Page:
Thanks to my sister, she took these picture and display the tree and the card as I imagined.
I know Christmas is over and the new year has started, but this was my main adventure for November and December.
Many months ago, I got the idea that this year’s Christmas card would be 3D printed. After many rough drafts, I decided on the “We Wish You a Merry Christmas” design.
The initial design phase went smoothly. And then, I had more ideas. The words on the tree should turn, so the tree would look like it had stagger branches. The words on the tree should be readable from any angle. Oh, it need a tree skirt and the simplest design would have stars on the skirt.
It then occurred to me the tree needed a train going around it. Well, the train could not literally go around it, because the size of the train. My printer would not be able to print the tiny detail the train would need to allow it’s wheels to turn.
I still was not entirely happy with the tree skirt. The tree needed presents. I designed three unique presents and place them under the tree scaling them to different sizes and placing them under the tree at different angles.
Designing the tree was the easy part. Printing the tree out, proved to be the most challenging part. The filament started grinding. I regularly had be dismantle the extruder box to remove filament. I also had to dismantle and reassemble the printer head on no least three occasions to correct issues. That is why only 6 of these Christmas tree were sent to friends and family.
There were eight .stl files created to print the tree.
The .stl files can be downloaded from youmagine.com.
As I was putting up my Christmas tree, I realized I didn’t share the ornaments made of paper.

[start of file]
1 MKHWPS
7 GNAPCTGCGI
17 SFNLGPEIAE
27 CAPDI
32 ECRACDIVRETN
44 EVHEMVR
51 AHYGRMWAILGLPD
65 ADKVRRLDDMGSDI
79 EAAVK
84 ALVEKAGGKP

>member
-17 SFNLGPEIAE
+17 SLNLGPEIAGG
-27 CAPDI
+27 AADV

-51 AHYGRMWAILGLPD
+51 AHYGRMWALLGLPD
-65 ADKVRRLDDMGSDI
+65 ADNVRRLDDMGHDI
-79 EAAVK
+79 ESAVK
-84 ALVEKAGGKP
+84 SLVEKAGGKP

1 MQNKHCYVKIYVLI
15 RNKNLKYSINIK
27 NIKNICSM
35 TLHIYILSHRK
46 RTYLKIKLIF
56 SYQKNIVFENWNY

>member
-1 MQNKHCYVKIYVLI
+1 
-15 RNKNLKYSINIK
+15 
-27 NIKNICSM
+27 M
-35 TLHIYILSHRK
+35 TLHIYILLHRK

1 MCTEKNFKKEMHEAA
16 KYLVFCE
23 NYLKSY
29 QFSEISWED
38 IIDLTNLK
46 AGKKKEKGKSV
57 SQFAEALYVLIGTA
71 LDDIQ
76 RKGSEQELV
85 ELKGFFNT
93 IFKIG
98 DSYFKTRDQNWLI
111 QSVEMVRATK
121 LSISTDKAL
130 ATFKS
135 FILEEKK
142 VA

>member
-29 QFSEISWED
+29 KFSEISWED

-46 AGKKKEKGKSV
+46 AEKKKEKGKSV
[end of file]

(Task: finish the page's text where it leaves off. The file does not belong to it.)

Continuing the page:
These ornaments were created with my Silhouette Curio. I got the templates from the design store and cut them out on the Curio using different holiday theme sheets of cardstock. They were fastened together using glue dots.
Ok, I have been slack about posting articles. Here are the reminding Christmas Ornaments I painted for 2015.
These two ornaments I painted for my niece, who asked that I bring her some snow.
I’ve painted all my ornaments in pairs.
I thought white, snowy Christmas was a nice touch.
Puff paint added some dimension to the ornaments.
Yes, these two ornaments are a little different.
Here is a preview of my handmade 2015 Christmas card.
The blue starry background was created using Coral Draw and printed on glossy photo paper. The star, trees, and windows were created using Silhouette Studio and cut using the Curio device. The star was cut on glitter paper, but the trees was cut on regular card stock and I glued the glitter on after they were cut.
Instead of having the window on the same cardstock, I thought using different pattern cardstock provide a wallpaper background and some uniqueness.
The inside of the card was the same for all the cards.
I got the text and layout from the internet, but I recreated it in Coral Draw and printed it on card stock. If I had thought about it before December, I would have created a inside scene and place it in a window frame. So, the outside of the card would be looking out and the inside of the card would have been looking in. But, there just wasn’t enough time.
The next card will have to be a birthday card. There are so many birthdays in January.
Around this time of the year, I work on something that has a Christmas theme. This year I have painted some wooden Christmas ornaments. Most of the ornaments were purchased from Michael’s Craft Stores in Oklahoma, Texas, and Louisiana.
The bell ornaments were painted with multiple layers of red and green acrylic paint.
For all the ornaments, I selected the DecoArt Americana Acrylic paint because it is thicker then most paint and covers better. I used Delta Creamcoat for the gold metallic paint. Then I covered the ornaments with Delta Creamcoat Sparkle Glaze. The ornament probably didn’t need to be varnished after the glaze, but I wanted a good high gloss finish, so I put several coats of Miniwax Polycrylic on them. The Polycrylic has worked well on my polymer clay creations.
The snowflake ornaments, yes there are two of them, the base was painted with sapphire and then dry brushed with white paint. I left the edges unpainted because I thought it gave them an old fashioned look.
The angel ornaments were purchase at Hobby Lobby.
I selected yellow and green paint for the star ornaments. Before I applied the glaze, the green areas was dry brushed with gold paint.
The tree and bell ornaments were painted using the same process as described above.
The angel ornaments were purchased at Hobby Lobby. I should have taken time to sand these ornament, because there are a few rough places on them.
This post is Part 1 because there are more ornaments that are unfinished.